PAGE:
poltrona

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Catalan[edit]

Etymology[edit]

From Italian poltrona.

Pronunciation[edit]

Noun[edit]

poltrona f (plural poltrones)

  1. armchair, easy chair
    Synonyms: butaca, cadiral

Further reading[edit]


Esperanto[edit]

Etymology[edit]

From poltrono +‎ -a.

Pronunciation[edit]

  • IPA(key): [polˈtrona]
  • Hyphenation: pol‧tro‧na
  • Rhymes: -ona

Adjective[edit]

poltrona (accusative singular poltronan, plural poltronaj, accusative plural poltronajn)

  1. (literary, rare) cowardly
    • 1965, Kálmán Kalocsay (translator), La tragedio de l'homo, Imre Madách:
      Mi ne kondamnas tiun ĉi poltronan
      popolon, ĝi ne estas kulpa, ĝia
      naturo estas, ke ĝin la mizero
      brulstampu sklavo.
      I don't condemn this cowardly
      people, they are not to blame, their
      nature is to be branded
      a slave by misery.
    • 1999, William Auld, interviewed by Aleksander Korĵenkov in La Ondo de Esperanto:
      Cetere, pseŭdonimeco en certaj cirkonstancoj estas tolerebla (ekzemple ĉe Zamenhof) — sed kiam aŭtoro kaŝas sin pseŭdonime por sin savi de pravaj riproĉoj kaj eventualaj reagoj, tio estas anonimeco kovarda kaj poltrona.
      Additionally, pseudonymity in certain circumstances is tolerable (for example in Zamenhof's case) — but when an author hides behind a pseudonym to save themselves from just reproaches and potential reactions, that sort of anonymity is low and cowardly.
    • 2010, Baldur Ragnarsson, "La grimpo", La fontoj nevideblaj:
      "Jes, tie la vojo," diris la gvidisto[...]
      "por ĝin laŭiri nepras la persisto
      kaj ne hazardaj paŝoj de poltrona drivo."
      "Yes, there's the road," said the guide[...]
      "to follow it requires persistence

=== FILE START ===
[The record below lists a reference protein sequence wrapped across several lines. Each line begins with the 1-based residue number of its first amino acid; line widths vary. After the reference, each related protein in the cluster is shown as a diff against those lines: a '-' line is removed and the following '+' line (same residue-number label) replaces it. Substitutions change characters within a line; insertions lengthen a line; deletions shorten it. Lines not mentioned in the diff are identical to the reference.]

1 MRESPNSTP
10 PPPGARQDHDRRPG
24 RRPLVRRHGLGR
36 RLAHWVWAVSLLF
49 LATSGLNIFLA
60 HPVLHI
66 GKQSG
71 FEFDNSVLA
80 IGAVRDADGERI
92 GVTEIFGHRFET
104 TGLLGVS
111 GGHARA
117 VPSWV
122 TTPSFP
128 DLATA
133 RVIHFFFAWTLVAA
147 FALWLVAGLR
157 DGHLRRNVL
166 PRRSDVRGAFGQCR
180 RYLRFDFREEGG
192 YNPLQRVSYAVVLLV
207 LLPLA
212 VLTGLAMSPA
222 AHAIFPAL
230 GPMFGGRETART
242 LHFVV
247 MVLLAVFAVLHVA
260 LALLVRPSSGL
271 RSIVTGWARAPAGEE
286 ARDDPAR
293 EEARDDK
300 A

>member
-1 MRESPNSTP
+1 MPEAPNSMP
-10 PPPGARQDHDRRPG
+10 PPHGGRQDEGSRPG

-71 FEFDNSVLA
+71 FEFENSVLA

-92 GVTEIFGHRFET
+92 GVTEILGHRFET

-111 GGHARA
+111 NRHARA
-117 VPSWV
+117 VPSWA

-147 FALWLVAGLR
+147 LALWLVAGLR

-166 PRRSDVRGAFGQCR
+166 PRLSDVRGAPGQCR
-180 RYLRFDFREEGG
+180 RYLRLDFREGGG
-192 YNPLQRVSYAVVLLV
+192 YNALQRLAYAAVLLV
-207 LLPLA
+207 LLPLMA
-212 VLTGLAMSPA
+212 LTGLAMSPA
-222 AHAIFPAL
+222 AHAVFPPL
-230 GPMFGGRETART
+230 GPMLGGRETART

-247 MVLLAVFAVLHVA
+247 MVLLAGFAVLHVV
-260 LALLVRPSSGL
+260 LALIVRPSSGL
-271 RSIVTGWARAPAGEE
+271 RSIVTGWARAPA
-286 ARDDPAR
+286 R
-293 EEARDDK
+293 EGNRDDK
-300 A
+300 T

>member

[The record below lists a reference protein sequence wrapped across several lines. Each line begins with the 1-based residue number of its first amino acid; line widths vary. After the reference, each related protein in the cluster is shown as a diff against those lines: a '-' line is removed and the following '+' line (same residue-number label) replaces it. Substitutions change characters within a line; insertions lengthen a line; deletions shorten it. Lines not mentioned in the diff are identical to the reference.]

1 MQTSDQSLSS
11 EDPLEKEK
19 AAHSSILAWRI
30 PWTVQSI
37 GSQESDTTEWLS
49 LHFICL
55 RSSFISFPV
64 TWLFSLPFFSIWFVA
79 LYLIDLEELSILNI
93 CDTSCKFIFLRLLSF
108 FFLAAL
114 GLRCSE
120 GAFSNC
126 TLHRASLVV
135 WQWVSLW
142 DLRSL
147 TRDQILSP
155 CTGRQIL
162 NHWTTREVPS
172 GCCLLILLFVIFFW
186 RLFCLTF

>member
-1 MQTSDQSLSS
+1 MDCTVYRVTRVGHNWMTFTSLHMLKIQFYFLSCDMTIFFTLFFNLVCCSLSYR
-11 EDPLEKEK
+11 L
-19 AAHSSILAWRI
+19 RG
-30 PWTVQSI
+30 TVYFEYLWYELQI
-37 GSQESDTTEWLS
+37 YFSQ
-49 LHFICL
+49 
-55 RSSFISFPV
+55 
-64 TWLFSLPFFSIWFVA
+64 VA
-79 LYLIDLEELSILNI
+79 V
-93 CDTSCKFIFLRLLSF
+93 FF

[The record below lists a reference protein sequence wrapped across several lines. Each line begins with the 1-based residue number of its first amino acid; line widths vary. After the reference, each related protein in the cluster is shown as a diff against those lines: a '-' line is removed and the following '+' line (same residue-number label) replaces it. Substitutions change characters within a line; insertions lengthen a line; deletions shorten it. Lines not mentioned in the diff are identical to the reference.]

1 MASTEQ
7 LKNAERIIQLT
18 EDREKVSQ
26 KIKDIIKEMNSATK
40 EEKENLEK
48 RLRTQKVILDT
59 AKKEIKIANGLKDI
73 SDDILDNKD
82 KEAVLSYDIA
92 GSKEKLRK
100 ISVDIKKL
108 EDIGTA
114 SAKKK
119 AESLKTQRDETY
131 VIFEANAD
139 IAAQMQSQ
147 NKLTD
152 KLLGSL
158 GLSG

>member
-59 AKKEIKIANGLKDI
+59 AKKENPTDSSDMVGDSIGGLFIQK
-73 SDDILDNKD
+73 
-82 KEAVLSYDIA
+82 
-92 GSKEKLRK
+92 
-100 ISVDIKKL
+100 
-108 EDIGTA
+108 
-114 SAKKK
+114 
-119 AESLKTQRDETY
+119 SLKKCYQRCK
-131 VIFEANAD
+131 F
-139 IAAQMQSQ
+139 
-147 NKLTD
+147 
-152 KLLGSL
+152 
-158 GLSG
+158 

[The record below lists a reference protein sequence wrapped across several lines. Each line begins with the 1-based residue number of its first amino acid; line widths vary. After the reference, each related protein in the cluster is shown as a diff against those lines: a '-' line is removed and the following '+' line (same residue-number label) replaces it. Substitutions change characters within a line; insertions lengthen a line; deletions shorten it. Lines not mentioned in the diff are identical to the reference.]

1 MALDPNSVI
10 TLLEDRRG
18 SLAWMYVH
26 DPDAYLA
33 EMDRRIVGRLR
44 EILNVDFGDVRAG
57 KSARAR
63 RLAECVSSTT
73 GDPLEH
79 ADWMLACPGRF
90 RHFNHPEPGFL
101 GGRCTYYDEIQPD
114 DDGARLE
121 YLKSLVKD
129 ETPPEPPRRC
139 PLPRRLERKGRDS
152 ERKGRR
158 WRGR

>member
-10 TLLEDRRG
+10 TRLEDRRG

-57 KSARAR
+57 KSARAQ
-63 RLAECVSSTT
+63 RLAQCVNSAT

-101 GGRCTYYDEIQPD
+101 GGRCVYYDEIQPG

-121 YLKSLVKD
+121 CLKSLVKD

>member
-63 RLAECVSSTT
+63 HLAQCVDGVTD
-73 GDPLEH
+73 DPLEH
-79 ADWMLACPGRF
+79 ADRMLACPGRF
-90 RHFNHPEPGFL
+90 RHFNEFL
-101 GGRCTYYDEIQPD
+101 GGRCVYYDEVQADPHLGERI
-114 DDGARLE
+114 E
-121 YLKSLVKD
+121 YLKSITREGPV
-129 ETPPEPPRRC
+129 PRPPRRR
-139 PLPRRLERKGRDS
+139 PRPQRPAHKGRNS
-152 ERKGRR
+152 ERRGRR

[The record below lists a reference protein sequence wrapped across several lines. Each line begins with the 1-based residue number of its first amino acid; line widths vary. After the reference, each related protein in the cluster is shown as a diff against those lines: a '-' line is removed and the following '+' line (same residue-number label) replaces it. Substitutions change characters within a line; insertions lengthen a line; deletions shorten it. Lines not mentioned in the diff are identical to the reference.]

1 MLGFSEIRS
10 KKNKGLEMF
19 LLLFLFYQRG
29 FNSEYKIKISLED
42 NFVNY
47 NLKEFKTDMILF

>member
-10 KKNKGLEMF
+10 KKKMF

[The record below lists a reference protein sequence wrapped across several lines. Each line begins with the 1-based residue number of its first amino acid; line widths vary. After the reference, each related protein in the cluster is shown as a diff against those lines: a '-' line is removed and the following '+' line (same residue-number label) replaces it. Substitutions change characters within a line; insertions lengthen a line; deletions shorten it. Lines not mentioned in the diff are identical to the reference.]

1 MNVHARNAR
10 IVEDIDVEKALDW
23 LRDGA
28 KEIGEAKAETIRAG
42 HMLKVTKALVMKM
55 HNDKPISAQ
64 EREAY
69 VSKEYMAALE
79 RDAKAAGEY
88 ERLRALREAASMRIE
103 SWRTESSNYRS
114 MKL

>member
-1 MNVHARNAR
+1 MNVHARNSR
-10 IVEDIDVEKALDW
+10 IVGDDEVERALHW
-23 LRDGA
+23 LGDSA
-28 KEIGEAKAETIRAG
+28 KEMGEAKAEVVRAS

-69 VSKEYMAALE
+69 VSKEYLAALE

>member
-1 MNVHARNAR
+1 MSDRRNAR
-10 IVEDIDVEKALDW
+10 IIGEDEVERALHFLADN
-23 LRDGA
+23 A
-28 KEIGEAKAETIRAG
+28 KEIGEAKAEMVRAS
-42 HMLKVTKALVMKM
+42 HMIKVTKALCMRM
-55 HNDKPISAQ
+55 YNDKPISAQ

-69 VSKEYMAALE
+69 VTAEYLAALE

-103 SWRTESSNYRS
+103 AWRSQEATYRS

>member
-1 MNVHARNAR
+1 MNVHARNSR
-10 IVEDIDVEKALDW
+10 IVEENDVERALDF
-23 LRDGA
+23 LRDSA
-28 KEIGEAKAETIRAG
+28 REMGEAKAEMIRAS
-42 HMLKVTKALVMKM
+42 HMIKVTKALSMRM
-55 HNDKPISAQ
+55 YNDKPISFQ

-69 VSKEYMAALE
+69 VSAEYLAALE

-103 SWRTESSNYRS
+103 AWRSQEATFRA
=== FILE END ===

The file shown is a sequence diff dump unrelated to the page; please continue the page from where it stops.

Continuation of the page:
and not random steps of a cowardly drift.

Synonyms[edit]


Ido[edit]

Etymology[edit]

Borrowed from English poltroonFrench poltron.

Pronunciation[edit]

Adjective[edit]

poltrona

  1. cowardly, dastardly, chicken-hearted

Synonyms[edit]

Derived terms[edit]

See also[edit]


Italian[edit]

Pronunciation[edit]

Etymology 1[edit]

Adjective[edit]

poltrona

  1. feminine singular of poltrone

Noun[edit]

poltrona f (plural poltrone)

  1. female equivalent of poltrone (lazy woman)
    Synonyms: pigra, indolente, oziosa

Etymology 2[edit]

From poltro (bed).[1]

Noun[edit]

poltrona f (plural poltrone)

  1. (furniture) armchair, easy chair
  2. (theater) seat (especially in the first rows)
  3. (figuratively) prestigious position
Descendants[edit]
  • Greek: πολυθρόνα (polythróna)
  • Portuguese: poltrona
  • Spanish: poltrona
See also[edit]

References[edit]

  1. ^ poltrona in Treccani.it – Vocabolario Treccani on line, Istituto dell'Enciclopedia Italiana

Portuguese[edit]

poltrona

Etymology[edit]

Borrowed from Italian poltrona.

Pronunciation[edit]

  • (Portugal) IPA(key): /poɫ.ˈtɾo.nɐ/, /puɫ.ˈtɾo.nɐ/
  • Hyphenation: pol‧tro‧na

Noun[edit]

poltrona f (plural poltronas)

  1. armchair
  2. seat (in a bus or the like, if it has arms)

Spanish[edit]

Adjective[edit]

poltrona

  1. feminine singular of poltrón

Noun[edit]

poltrona f (plural poltronas)

  1. armchair